If you have a high income and low expenses, you might accumulate enough to retire in 10 years. For most people, it takes closer to 40 years. But at some point, if you save and invest regularly, you should be able to live off the income generated by your investments – the saved money that’s working for you. The earlier you start, the more time a small amount of money has to grow large through the miracle of compounding.

Retirement Income or Savings

Although many Americans worry about retirement and are doing everything they can to save for it, they commonly look at their retirement plan balances as means of measuring their progress. But the ultimate end of retirement savings is to generate income, so projecting your future cash flow can provide a more realistic indicator of financial preparedness. The key is to remember that there is a statistically a real chance that you could live well into your nineties.

Analyzing Desired Cash Flow

The first step to projecting your cash flow during retirement is to look at your current budget. If you are able to save at least 10% of your income now, then your retirement income will probably only need to be 90% of your current income level at most, with adjustments for inflation. But the amount of income that you will need after you stop working is not likely to be substantially less than what you need now. If you make $75,000 now and plan to retire in 10 years when you are 70 years old, then you will probably need to receive at least $65,000 a year after you retire unless your expenses are going to be a lot lower than they are now. If you plan on staying in your current residence and will have it paid off by retirement, then you can obviously reduce your monthly expenditures by the amount of principal and interest (but not insurance and taxes) that you are currently paying each month. (For more, see: Will Your Retirement Income Be Enough?)

Translating your nest egg into monthly income requires the quantification of several variables and the ability to perform some time-value of money (TVM) calculations. There are several TVM calculators available online at websites such as, and these tools can help you to see how long you can realistically make your money last with a given set of assumptions. If you have $250,000 saved up and need to make your money last for 30 years, then you will need to allocate a significant percentage of your portfolio to equities. However, you may want to take a more conservative overall position in your portfolio during the first few years of retirement, because your draw down risk (the chance that you will significantly decrease the earning power of your portfolio from initial market losses) is the greatest during your early retirement years.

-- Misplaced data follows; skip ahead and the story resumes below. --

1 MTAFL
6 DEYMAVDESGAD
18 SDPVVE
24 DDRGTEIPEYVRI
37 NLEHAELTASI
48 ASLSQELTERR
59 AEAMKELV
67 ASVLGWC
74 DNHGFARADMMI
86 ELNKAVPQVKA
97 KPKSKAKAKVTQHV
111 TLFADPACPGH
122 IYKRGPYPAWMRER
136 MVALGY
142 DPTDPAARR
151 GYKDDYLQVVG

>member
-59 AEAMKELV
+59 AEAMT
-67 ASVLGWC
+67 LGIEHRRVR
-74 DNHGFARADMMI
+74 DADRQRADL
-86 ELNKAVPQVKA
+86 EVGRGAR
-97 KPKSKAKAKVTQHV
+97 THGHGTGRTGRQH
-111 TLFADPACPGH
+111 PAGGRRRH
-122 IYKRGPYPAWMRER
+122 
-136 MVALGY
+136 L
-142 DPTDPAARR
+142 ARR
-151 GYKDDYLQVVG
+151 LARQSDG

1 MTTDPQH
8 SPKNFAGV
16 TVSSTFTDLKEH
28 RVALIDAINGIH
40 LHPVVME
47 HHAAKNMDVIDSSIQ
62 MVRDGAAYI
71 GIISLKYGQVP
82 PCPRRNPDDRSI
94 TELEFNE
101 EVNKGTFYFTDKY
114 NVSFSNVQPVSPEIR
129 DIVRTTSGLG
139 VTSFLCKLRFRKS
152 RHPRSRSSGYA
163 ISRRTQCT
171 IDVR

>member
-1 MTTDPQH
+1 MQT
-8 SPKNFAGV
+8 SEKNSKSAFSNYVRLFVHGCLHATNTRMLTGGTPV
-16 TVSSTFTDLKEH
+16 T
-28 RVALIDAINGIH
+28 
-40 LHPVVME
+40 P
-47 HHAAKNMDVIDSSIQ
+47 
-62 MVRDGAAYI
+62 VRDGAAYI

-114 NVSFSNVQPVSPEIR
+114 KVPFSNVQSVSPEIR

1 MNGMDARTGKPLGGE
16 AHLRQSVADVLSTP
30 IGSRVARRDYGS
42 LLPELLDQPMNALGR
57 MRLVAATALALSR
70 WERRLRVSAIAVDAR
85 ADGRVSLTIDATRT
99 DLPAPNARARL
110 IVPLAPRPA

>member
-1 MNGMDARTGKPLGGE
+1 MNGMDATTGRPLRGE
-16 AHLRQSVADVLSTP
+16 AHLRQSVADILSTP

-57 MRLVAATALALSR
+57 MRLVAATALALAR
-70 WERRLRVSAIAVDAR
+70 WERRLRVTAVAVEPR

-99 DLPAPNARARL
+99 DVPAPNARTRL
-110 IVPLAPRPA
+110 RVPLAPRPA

For example, if you have $500,000 in your 401(k) plan and your plan balance drops by $150,000 the year after you retire because of a market correction, then you have lost $150,000 of principal that you could have used to generate investment income for the rest of your life. Therefore, a more stable allocation at the beginning can help you to avoid large initial losses that can permanently cripple your portfolio. But if the numbers that you run show that you’re not going to have remotely the amount of income that you want to have when you retire, then you will need to start considering some major changes such as delaying your retirement or downscaling your future lifestyle. (For more, see: Protect Retirement Money from Market Volatility.)

Delaying your Social Security benefits can also increase your income in your later years if you are able to afford this option, but you may be better off taking it earlier and then socking that money away in a Roth IRA or other retirement vehicle while you continue to work. There is no one right answer to solving the retirement income equation, but some options are almost always going to be better than others. You may want to take a look at a longevity insurance policy that will provide a substantial guaranteed monthly payout after age 85 if you think that there is a good chance that you will make it into your nineties. This type of policy can allow you to map out the rest of your retirement plan with more precision, as you will usually only have to make the rest of your savings last until this payout kicks in.

Get Professional Help

Cash flow analysis is where a financial planner can really be of service. A comprehensive financial plan can show how long your money will last at a given rate of dispersion in your tax bracket. It can also incorporate other variables such as market performance and your estimated Social Security benefits. Perhaps most importantly, it can also show you what will happen with your finances if you live to be 95. About one in five Americans will. And a financial planner who also manages assets can help you to determine the correct mix of assets during each stage of your retirement so that you can get the most from your money over time.